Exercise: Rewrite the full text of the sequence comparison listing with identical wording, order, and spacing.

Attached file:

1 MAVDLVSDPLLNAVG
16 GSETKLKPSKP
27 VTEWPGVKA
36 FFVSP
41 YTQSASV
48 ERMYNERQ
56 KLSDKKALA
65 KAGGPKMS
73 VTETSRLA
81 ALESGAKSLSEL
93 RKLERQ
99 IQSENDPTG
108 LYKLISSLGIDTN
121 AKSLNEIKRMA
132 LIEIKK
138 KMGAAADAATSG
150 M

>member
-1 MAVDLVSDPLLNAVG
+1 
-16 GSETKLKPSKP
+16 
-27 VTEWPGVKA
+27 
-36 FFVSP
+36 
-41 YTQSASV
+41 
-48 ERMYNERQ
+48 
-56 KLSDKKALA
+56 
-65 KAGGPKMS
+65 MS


1 MAVDLVSDPLLNAVG
16 GSETKLKPSKP
27 VTEWPGVKA
36 FFVSP
41 YTQSASV
48 ERMYNERQ
56 KLSDKKALA
65 KAGGPKMS
73 VTETSRLA
81 ALESGAKSLSEL
93 RKLERQ
99 IQSENDPTG
108 LYKLISSLGIDTN
121 AKSLNEIKRMA
132 LIEIKK
138 KMGAAADAATSG
150 M

>member
-1 MAVDLVSDPLLNAVG
+1 
-16 GSETKLKPSKP
+16 
-27 VTEWPGVKA
+27 
-36 FFVSP
+36 
-41 YTQSASV
+41 
-48 ERMYNERQ
+48 
-56 KLSDKKALA
+56 
-65 KAGGPKMS
+65 MS